Drape                12       22.9 [+ or -] 1.9    244 [+ or -] 32
  Machine-Pulled       12       24.2 [+ or -] 5.4    237 [+ or -] 51
  Overall              39       23.3 [+ or -] 3.4    245 [+ or -] 39
Raw Sample
  Blister              10       25.5 [+ or -] 4.3    284 [+ or -] 30
  Drape                 3       23.8 [+ or -] 0.4    274 [+ or -] 17
  Machine-Pulled        4       26.9 [+ or -] 0.8    295 [+ or -] 21
  Overall              17       25.5 [+ or -] 3.4    285 [+ or -] 26

                      Elongation at      Elongation at
Method                  Yield (%)          Break (%)

Socket Sample
  Blister           23.5 [+ or -] 4.3   349 [+ or -] 322
  Drape             24.4 [+ or -] 2.9   279 [+ or -] 49
  Machine-Pulled    27.3 [+ or -] 4.0   275 [+ or -] 55
  Overall           24.9 [+ or -] 4.1   305 [+ or -] 202
Raw Sample
  Blister           32.0 [+ or -] 5.3   678 [+ or -] 307
  Drape             26.5 [+ or -] 3.4   409 [+ or -] 39
  Machine-Pulled    34.3 [+ or -] 5.7   311 [+ or -] 57
  Overall           31.6 [+ or -] 5.5   544 [+ or -] 286

Table 4.
Copolymer material tensile properties (mean [+ or -] standard
deviation) reported by tensile strength designation.

 Tensile Strength      No. of     Tensile Strength        Modulus
    Designation       Specimens         (MPa)              (MPa)

Socket Sample
  Tensile Strength       31       24.4 [+ or -] 2.4   238 [+ or -] 37
    at Yield
  Tensile Strength        8       26.6 [+ or -] 4.5   273 [+ or -] 39
    at Break
Raw Sample
  Tensile Strength       15       25.0 [+ or -] 2.0   279 [+ or -] 17
    at Yield
  Tensile Strength        2       29.5 [+ or -] 9.7   332 [+ or -] 39
    at Break

 Tensile Strength       Elongation at        Elongation at
    Designation           Yield (%)            Break (%)

Socket Sample
  Tensile Strength    25.7 [+ or -] 3.9      279 [+ or -] 117
    at Yield
  Tensile Strength    22.0 [+ or -] 3.5      404 [+ or -] 387
    at Break
Raw Sample
  Tensile Strength    31.1 [+ or -] 4.5      481 [+ or -] 192
    at Yield
  Tensile Strength    35.5 [+ or -] 12.8   1,013 [+ or -] 544
    at Break

Table 5
Definitive laminated socket material tensile strength, modulus,
and elongation at yield/break (mean [+ or -] standard deviation)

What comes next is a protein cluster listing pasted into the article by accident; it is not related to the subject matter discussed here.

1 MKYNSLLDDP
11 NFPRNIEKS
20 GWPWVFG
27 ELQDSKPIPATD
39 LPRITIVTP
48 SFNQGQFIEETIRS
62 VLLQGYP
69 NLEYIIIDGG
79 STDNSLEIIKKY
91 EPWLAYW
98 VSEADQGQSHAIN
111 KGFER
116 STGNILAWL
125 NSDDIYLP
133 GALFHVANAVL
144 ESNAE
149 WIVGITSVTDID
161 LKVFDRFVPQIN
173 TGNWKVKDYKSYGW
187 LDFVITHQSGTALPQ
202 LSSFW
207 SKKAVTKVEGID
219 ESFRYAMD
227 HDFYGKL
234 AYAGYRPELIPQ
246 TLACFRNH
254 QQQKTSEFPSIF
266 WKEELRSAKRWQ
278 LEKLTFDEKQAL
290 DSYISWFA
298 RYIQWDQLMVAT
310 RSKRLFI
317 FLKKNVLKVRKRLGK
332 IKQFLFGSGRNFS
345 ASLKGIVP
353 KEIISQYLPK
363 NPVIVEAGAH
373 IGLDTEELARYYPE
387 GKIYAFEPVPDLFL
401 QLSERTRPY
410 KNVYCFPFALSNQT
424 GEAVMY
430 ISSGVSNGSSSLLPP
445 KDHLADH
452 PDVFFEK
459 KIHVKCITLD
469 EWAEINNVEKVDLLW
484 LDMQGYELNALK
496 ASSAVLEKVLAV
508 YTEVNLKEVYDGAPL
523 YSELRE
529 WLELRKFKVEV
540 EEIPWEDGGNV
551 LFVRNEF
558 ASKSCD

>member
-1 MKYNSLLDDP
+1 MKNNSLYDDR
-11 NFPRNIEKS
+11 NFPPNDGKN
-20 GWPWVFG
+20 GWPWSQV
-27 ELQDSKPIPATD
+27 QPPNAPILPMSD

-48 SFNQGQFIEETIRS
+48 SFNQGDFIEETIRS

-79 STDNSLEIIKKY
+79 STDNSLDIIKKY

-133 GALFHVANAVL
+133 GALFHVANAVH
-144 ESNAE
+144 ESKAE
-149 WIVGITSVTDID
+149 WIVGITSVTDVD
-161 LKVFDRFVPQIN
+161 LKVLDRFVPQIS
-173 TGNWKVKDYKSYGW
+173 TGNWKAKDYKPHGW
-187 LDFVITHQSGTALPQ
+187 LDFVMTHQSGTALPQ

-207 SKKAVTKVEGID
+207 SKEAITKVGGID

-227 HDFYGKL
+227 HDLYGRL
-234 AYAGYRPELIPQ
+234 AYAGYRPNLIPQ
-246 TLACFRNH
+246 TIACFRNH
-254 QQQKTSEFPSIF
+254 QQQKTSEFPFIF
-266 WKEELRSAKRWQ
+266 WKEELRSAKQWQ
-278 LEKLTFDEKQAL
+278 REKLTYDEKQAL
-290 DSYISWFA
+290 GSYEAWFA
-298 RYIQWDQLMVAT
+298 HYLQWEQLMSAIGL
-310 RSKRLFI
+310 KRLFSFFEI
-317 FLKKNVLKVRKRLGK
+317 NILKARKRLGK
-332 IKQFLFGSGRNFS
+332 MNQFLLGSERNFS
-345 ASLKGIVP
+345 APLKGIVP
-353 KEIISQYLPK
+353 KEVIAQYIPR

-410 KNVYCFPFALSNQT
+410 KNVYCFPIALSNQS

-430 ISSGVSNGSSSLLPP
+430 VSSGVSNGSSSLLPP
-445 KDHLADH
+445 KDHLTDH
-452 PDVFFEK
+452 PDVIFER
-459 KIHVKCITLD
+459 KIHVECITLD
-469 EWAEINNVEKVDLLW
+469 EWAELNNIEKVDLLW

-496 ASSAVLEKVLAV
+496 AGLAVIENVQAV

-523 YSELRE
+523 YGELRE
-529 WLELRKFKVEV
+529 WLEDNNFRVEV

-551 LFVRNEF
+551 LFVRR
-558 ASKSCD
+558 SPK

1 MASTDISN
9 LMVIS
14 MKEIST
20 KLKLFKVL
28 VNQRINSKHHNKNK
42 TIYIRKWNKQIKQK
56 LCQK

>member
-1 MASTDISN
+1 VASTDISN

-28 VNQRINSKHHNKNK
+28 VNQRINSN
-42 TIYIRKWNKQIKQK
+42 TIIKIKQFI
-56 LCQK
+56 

grouped by tensile strength designation and fabrication technique.

                                  No. of
Fabrication Technique            Specimens

Maximum at Yield
  Carbon Lamination with            12
    Nonpigmented Resin
  Carbon Lamination with            11
    Pigmented Resin
  Nyglass                            5
  Maximum at Break
  Carbon Lamination with            18
    Nonpigmented Resin
  Carbon Lamination with             3
    Pigmented Resin
  Nyglass                            0

                                     Tensile Strength (MPa)

Fabrication Technique            At Yield             At Break

Maximum at Yield
  Carbon Lamination with    51.7 [+ or -] 29.0           --
    Nonpigmented Resin
  Carbon Lamination with    43.8 [+ or -] 14.0           --
    Pigmented Resin
  Nyglass                   46.7 [+ or -] 11.0           --
  Maximum at Break
  Carbon Lamination with            --           58.6 [+ or -] 24.0
    Nonpigmented Resin
  Carbon Lamination with            --           100.6 [+ or -] 11.0
    Pigmented Resin
  Nyglass                           --                   --

Fabrication Technique                 (MPa)

Maximum at Yield
  Carbon Lamination with       1,115 [+ or -] 556
    Nonpigmented Resin
  Carbon Lamination with         927 [+ or -] 306
    Pigmented Resin
  Nyglass                        785 [+ or -] 150
  Maximum at Break
  Carbon Lamination with       1,268 [+ or -] 427
    Nonpigmented Resin
  Carbon Lamination with       2,038 [+ or -] 512
    Pigmented Resin
  Nyglass                              --

                                      Elongation (%)

Fabrication Technique           At Yield            At Break

Maximum at Yield
  Carbon Lamination with    14.9 [+ or -] 2.4          --
    Nonpigmented Resin
  Carbon Lamination with    15.0 [+ or -] 2.3          --